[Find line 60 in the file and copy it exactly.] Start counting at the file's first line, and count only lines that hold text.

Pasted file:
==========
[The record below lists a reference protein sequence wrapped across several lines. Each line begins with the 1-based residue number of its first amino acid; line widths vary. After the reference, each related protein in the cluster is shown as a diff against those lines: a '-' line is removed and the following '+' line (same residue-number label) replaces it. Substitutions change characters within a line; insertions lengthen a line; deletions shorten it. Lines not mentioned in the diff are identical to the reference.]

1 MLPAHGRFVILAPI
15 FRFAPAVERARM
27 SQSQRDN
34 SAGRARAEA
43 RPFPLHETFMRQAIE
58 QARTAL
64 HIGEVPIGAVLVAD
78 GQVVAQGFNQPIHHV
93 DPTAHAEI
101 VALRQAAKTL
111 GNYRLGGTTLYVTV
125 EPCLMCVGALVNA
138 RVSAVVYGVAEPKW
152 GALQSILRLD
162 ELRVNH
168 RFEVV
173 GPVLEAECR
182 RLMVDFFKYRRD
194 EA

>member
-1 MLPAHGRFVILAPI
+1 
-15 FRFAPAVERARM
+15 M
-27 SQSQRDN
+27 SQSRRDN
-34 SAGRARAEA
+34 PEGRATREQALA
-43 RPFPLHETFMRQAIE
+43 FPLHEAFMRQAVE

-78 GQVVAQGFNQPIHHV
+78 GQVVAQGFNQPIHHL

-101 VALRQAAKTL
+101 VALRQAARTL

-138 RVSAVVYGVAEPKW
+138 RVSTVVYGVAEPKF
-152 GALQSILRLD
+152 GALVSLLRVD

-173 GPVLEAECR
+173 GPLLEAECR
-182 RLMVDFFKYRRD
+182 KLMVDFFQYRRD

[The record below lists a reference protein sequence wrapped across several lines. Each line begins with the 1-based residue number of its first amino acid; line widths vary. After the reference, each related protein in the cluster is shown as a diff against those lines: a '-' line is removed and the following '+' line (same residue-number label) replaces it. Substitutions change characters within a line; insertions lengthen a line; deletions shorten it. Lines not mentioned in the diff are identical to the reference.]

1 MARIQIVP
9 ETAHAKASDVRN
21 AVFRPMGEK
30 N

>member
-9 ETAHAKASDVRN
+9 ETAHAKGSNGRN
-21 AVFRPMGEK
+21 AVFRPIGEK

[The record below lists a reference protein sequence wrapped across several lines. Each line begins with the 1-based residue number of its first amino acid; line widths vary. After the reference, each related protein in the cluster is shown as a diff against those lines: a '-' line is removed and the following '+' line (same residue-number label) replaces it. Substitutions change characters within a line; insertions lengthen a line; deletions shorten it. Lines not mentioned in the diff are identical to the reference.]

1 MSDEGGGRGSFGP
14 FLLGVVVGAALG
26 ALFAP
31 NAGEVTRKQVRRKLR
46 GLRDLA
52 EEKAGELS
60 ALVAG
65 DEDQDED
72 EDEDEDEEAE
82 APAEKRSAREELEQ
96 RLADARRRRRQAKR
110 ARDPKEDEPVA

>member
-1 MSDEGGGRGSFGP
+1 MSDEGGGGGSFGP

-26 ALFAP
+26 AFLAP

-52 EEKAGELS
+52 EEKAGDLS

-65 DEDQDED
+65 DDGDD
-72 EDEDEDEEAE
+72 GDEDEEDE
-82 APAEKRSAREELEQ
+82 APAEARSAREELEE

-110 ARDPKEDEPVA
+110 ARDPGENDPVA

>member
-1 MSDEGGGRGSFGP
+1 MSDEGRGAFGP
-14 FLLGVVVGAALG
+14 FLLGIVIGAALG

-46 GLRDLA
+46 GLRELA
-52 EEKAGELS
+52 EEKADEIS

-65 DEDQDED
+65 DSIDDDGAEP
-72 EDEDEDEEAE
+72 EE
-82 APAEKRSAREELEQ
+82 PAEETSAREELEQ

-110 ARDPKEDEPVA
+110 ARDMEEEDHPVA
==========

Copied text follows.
52 EEKAGELS